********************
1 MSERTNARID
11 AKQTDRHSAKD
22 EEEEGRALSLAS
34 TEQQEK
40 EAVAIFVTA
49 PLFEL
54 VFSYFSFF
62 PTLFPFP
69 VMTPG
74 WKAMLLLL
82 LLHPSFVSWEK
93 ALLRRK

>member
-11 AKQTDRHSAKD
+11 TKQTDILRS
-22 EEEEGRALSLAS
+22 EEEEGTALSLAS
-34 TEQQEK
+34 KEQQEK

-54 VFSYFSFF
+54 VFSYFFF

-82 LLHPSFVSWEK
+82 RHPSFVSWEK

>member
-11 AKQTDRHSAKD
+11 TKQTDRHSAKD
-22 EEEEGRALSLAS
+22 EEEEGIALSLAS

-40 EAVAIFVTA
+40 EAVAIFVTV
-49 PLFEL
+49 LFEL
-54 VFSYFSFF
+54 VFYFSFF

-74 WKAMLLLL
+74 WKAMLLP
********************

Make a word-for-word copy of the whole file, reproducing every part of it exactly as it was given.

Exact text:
1 MSERTNARID
11 AKQTDRHSAKD
22 EEEEGRALSLAS
34 TEQQEK
40 EAVAIFVTA
49 PLFEL
54 VFSYFSFF
62 PTLFPFP
69 VMTPG
74 WKAMLLLL
82 LLHPSFVSWEK
93 ALLRRK

>member
-11 AKQTDRHSAKD
+11 TKQTDILRS
-22 EEEEGRALSLAS
+22 EEEEGTALSLAS
-34 TEQQEK
+34 KEQQEK

-54 VFSYFSFF
+54 VFSYFFF

-82 LLHPSFVSWEK
+82 RHPSFVSWEK

>member
-11 AKQTDRHSAKD
+11 TKQTDRHSAKD
-22 EEEEGRALSLAS
+22 EEEEGIALSLAS

-40 EAVAIFVTA
+40 EAVAIFVTV
-49 PLFEL
+49 LFEL
-54 VFSYFSFF
+54 VFYFSFF

-74 WKAMLLLL
+74 WKAMLLP